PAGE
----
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Proposed Legislation Seeks to Address Delays in Visa Processing

The bill aims to further streamline the visa processing system

U.S. Senators Amy Klobuchar and Jerry Moran have introduced the Visa Processing Improvement Act, a bipartisan bill aimed at addressing the prolonged delays in visa processing. These delays have left some individuals waiting for an interview for more than two years due to extended wait times from pandemic-related restrictions that hindered in-person visa applicant interviews at embassies and consulates.

The proposed legislation seeks to hold the State Department accountable by setting goals for interview wait times and allocating resources to embassies and consulates that fail to meet these goals. It also introduces the option for video conference interviews for pre-vetted and “low-risk” applicants, such as tourists, students, and temporary workers. The bill offers an expedited processing fee and the opportunity to extend visitor visas while in the U.S.

According to Thomas F. (Tommy) Goodwin, FASAE, CAE, PMP, CMP, Vice President, Exhibitions & Conferences Alliance, “[i]nternational travel has been fully reopened for nearly two years, yet countless associations still can’t fully welcome back international exhibitors and attendees to their U.S. events due to ongoing visa delays. The Visa Processing Improvement Act is critical to addressing these unacceptable delays and allowing associations nationwide fully reunite their international stakeholders here in the U.S.”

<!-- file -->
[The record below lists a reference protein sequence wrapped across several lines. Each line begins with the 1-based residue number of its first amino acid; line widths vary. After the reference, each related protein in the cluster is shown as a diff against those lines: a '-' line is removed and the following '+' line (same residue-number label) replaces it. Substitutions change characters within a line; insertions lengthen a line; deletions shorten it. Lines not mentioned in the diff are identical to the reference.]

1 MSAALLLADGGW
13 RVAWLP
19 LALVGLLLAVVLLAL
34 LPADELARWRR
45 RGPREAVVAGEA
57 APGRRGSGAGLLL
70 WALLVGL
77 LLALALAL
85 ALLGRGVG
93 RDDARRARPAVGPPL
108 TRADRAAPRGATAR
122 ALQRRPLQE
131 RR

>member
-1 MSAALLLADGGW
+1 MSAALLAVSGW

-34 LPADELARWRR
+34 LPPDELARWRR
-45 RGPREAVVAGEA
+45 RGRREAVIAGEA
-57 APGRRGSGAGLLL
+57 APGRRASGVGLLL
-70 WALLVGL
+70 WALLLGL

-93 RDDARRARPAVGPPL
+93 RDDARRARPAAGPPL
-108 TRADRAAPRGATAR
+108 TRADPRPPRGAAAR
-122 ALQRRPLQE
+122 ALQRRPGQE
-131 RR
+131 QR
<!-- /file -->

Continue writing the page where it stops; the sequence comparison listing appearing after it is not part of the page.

Associations like OSAP and the American Society of Association Executives (ASAE) are advocating for the legislation to address the delays, which have deterred travelers and hindered the work of associations and the international meetings industry. The State Department has already taken some measures to reduce wait times, but the bill aims to further streamline the visa processing system while maintaining national security. Overall, the Visa Processing Improvement Act aims to bring relief to businesses, universities, and families affected by visa processing delays and boost the U.S. economy by attracting more international travelers.

This article was provided to OSAP by ASAE's Power of Associations and Inroads.

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